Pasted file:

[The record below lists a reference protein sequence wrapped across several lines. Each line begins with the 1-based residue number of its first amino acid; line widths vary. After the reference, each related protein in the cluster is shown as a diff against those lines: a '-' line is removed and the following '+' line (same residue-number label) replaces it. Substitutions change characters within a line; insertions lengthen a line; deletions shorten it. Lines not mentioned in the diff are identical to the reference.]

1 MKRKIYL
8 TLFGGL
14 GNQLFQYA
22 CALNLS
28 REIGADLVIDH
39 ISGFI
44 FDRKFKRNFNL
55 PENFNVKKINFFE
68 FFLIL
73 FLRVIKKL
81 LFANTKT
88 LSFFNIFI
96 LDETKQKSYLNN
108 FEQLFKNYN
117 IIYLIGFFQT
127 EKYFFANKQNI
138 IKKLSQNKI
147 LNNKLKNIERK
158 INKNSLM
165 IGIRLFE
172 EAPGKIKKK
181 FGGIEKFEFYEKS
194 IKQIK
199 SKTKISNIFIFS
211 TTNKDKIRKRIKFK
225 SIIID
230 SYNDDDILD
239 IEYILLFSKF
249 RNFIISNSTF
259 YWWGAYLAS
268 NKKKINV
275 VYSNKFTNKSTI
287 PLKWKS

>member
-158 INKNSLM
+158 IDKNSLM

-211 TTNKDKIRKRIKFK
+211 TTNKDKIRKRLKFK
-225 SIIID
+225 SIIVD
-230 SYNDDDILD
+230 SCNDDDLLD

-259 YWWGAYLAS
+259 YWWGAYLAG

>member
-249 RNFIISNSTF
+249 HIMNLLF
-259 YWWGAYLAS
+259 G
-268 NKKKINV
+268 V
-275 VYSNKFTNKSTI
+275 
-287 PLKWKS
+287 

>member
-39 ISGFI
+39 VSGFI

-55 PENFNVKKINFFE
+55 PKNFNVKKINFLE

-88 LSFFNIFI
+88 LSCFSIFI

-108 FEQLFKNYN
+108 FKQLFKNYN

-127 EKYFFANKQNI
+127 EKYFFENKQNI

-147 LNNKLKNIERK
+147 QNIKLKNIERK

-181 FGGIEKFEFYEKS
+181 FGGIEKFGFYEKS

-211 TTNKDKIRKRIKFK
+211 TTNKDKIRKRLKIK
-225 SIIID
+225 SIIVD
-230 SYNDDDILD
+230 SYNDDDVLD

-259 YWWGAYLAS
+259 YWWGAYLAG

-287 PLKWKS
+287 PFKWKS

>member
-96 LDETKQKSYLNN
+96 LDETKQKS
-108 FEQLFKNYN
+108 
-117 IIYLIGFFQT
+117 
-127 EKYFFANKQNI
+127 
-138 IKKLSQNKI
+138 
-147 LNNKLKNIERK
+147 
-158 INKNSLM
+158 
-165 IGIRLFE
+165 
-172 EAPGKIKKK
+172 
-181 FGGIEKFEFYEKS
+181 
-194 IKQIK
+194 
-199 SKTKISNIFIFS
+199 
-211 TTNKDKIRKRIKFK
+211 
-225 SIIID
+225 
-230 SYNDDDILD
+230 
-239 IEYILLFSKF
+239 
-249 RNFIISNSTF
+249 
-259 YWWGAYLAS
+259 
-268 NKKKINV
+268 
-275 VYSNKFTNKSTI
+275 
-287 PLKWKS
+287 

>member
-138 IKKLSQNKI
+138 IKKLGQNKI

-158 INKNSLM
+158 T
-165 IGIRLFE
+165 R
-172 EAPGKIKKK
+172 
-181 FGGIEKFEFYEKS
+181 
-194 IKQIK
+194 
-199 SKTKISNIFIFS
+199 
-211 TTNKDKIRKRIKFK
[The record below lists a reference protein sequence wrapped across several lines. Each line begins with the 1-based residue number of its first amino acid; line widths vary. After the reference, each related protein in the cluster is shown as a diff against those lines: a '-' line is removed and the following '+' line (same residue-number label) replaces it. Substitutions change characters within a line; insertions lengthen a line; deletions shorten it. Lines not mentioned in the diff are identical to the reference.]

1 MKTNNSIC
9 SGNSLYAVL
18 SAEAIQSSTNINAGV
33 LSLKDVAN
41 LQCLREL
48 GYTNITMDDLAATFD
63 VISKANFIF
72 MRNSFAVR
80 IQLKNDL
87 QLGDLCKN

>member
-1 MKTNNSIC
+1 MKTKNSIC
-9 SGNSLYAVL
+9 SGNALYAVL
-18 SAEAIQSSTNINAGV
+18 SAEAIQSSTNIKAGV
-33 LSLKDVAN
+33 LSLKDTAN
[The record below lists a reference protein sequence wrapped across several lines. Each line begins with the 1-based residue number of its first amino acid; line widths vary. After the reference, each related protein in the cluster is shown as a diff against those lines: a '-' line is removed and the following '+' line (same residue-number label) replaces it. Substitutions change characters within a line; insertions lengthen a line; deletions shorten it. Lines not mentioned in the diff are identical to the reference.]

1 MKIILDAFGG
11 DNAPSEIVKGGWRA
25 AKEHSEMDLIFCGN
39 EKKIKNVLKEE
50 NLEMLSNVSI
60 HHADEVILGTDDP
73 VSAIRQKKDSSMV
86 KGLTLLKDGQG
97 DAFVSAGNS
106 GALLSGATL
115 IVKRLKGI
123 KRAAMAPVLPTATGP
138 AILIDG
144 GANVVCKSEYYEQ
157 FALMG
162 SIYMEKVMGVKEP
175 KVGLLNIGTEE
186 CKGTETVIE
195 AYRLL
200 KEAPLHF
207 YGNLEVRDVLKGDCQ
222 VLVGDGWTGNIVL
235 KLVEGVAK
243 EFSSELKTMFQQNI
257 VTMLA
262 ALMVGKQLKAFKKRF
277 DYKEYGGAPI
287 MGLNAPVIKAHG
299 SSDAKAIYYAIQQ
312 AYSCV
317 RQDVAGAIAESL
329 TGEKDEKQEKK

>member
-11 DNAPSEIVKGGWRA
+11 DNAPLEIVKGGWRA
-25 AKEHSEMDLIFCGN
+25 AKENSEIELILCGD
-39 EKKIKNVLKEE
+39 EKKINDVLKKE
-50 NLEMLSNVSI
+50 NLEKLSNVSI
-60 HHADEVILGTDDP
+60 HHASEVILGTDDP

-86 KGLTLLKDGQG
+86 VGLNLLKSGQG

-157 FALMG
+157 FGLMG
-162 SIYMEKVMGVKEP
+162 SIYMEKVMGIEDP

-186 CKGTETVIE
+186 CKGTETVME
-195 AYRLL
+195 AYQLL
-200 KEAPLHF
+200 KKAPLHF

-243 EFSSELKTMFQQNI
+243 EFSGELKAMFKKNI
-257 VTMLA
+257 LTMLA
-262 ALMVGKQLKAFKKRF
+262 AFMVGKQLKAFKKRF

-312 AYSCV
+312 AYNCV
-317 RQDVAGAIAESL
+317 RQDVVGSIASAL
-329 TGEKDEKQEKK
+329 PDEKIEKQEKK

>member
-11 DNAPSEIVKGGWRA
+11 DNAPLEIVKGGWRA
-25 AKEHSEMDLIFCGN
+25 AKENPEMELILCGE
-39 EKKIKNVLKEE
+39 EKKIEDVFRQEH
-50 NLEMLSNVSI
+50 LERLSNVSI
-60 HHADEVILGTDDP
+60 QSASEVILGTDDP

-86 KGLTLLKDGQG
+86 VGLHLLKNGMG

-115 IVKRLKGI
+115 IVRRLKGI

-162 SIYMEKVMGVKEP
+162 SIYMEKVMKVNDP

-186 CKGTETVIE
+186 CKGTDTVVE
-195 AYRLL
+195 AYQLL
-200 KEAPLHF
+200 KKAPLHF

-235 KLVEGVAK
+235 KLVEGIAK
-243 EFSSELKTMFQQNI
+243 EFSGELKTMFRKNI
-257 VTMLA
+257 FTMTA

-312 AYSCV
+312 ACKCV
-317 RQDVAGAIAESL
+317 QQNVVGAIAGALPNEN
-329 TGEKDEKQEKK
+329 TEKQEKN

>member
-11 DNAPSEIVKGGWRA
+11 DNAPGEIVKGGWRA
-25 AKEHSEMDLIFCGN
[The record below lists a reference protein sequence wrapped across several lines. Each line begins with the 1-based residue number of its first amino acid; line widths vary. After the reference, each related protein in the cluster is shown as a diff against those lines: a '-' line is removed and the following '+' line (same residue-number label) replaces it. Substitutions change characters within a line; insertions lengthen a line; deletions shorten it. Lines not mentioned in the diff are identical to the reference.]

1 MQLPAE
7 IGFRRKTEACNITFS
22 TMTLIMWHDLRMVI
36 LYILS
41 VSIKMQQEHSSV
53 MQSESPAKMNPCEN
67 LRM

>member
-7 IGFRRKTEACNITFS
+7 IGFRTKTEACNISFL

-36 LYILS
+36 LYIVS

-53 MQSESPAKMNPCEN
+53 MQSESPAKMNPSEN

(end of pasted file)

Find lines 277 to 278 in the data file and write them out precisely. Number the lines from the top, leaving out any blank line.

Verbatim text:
-7 IGFRRKTEACNITFS
+7 IGFRTKTEACNISFL